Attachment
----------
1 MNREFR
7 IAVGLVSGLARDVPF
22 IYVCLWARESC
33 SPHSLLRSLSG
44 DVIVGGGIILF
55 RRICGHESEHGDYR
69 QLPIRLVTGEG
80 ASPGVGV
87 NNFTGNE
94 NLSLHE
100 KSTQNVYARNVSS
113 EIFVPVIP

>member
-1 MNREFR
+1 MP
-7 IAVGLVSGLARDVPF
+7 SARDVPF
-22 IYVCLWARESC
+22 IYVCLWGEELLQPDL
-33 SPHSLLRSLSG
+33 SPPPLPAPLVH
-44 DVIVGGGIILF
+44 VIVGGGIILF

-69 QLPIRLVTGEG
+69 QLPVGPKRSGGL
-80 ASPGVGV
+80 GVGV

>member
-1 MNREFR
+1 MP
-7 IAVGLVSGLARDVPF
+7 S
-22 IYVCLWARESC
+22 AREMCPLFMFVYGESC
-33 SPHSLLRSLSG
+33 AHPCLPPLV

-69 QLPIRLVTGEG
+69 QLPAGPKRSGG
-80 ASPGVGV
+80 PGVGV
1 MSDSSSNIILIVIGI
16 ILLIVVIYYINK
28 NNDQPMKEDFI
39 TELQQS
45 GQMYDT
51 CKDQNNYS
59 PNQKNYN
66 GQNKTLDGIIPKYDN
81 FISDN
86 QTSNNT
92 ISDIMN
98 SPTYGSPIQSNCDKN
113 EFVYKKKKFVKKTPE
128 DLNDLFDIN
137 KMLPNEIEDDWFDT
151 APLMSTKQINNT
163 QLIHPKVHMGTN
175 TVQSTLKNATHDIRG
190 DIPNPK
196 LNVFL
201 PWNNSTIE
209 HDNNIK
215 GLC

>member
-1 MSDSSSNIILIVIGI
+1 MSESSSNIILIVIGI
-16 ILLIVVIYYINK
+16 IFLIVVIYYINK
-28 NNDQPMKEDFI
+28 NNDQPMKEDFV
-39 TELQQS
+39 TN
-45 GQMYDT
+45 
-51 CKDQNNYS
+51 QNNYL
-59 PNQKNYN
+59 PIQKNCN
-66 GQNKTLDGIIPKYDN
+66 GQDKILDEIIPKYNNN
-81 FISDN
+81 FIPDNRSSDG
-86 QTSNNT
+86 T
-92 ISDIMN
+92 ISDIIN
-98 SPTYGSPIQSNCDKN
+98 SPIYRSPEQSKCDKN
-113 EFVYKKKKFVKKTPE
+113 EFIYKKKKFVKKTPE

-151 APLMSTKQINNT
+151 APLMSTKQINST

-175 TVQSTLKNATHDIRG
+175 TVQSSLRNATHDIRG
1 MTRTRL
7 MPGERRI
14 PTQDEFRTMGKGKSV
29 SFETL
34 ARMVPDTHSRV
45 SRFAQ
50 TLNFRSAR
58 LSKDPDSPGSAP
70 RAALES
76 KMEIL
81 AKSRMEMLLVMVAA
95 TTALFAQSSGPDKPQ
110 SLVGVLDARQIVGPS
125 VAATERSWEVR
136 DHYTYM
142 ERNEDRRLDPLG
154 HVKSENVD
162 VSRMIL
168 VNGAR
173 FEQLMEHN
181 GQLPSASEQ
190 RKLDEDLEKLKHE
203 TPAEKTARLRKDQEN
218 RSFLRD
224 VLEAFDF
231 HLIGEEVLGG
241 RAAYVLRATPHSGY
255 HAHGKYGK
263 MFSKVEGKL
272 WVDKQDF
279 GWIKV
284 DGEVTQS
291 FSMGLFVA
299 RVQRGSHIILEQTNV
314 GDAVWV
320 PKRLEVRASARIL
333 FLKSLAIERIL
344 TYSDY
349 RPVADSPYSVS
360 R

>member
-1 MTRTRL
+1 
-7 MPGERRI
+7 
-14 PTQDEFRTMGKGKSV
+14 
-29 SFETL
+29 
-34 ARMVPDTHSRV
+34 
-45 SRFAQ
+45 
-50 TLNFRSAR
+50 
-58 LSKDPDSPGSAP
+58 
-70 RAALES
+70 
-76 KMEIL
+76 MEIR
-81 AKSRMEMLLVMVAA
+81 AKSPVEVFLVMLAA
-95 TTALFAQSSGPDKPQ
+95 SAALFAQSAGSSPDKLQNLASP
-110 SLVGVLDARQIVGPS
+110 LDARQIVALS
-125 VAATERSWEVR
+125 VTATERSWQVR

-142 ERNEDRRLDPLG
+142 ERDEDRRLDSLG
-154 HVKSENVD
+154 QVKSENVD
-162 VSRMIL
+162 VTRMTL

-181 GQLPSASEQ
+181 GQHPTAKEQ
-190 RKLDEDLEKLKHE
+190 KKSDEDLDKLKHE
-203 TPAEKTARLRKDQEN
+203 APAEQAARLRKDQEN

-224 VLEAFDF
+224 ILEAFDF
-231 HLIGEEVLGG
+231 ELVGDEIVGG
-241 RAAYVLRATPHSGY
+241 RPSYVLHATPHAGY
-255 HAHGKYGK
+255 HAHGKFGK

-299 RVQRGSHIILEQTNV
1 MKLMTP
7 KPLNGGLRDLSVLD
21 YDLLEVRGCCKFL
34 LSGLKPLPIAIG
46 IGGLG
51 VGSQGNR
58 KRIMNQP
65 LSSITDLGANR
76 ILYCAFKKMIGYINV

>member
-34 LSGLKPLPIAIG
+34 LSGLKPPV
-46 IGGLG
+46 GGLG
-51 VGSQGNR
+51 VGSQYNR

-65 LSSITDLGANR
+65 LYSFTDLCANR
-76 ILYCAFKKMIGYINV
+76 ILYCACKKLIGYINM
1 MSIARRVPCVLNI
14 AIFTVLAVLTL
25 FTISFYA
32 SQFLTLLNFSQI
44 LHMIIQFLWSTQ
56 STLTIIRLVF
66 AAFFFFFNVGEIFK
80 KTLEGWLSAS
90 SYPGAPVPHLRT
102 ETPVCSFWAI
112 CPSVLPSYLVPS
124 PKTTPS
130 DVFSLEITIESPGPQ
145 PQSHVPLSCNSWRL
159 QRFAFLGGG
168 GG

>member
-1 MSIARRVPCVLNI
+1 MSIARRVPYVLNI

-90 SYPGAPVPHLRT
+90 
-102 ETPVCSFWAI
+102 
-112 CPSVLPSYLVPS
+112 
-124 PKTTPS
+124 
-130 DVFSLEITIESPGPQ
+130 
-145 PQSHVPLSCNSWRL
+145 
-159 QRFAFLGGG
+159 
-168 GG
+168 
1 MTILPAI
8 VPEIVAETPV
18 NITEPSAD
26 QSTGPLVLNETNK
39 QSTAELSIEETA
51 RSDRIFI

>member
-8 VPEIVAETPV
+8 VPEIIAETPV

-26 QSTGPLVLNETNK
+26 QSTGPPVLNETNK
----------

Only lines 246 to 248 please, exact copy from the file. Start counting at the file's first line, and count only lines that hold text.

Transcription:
>member
-8 VPEIVAETPV
+8 VPEIIAETPV